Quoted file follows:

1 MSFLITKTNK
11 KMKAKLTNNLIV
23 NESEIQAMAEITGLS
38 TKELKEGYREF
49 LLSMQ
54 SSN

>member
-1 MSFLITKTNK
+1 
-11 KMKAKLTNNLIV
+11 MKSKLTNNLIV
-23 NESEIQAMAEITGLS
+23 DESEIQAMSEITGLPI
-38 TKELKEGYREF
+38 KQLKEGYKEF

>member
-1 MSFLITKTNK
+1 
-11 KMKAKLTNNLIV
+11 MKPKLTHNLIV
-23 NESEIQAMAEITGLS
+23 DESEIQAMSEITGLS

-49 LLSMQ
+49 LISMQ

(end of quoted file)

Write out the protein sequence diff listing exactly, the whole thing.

1 MSFLITKTNK
11 KMKAKLTNNLIV
23 NESEIQAMAEITGLS
38 TKELKEGYREF
49 LLSMQ
54 SSN

>member
-1 MSFLITKTNK
+1 
-11 KMKAKLTNNLIV
+11 MKSKLTNNLIV
-23 NESEIQAMAEITGLS
+23 DESEIQAMSEITGLPI
-38 TKELKEGYREF
+38 KQLKEGYKEF

>member
-1 MSFLITKTNK
+1 
-11 KMKAKLTNNLIV
+11 MKPKLTHNLIV
-23 NESEIQAMAEITGLS
+23 DESEIQAMSEITGLS

-49 LLSMQ
+49 LISMQ